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The Thirst of Drought

Posted on: 06-07-2017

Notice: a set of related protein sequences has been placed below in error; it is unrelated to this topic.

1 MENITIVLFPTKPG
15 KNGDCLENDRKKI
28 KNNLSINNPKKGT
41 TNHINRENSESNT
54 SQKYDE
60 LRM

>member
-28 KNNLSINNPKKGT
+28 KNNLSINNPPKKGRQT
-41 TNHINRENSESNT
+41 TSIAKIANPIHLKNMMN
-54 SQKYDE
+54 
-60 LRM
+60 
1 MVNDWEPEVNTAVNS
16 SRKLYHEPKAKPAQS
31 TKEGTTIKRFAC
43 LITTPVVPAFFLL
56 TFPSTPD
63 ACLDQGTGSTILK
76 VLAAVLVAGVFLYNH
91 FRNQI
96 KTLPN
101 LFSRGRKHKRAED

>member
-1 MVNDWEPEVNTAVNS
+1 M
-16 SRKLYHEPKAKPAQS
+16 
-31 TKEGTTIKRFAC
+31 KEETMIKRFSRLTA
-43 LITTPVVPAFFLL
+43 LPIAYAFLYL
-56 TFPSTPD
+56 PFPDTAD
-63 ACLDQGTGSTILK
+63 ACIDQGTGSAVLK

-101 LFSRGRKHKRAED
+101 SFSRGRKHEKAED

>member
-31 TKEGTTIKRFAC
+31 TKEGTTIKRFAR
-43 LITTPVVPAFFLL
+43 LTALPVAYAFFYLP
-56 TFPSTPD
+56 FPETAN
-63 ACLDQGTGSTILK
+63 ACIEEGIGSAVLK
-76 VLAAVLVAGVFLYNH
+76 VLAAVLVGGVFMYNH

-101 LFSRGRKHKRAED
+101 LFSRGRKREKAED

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“We don’t know how we are surviving and how long we will survive”, said Phoolchand with his voice dripping with resignation. Bundelkhand Region, covering a part of Uttar Pradesh and Madhya Pradesh missed 3 seasons of monsoons and all around there are endless eerily empty fields. Lakes, rivers and wells have dried up. Unchecked exploitation of ground water is playing havoc with the environment. Trees are dead. Occasional arrival of a water-tanker in a village leads to a mad scramble. Agile children climb atop the tanker to insert the pipeline of their family. Anxious mothers wait below at the other end of the pipe, inserted into water vessels for much needed basic requirement of life. The other side of this horror is that there is no vegetation and without food and water, thousands of cattle are dying. The countryside smells of rotting flesh and is sculptured by animal bones. Children have stopped going to schools, instead they are going about looking for water. The bone-dry, craggy and cracked carcasses of waterbodies like lakes, tanks, canals and even rivers are strewn all over. Waterbodies which gave life sustaining water are now themselves lifeless. Wells have dried up and the deeper people bore into the earth, the further the water level recedes. Unchecked exploitation of ground water is playing havoc with the environment. Trees are dying as their roots are unable to win their quest for water. Despair and angst are the currency with which people transact drought. 

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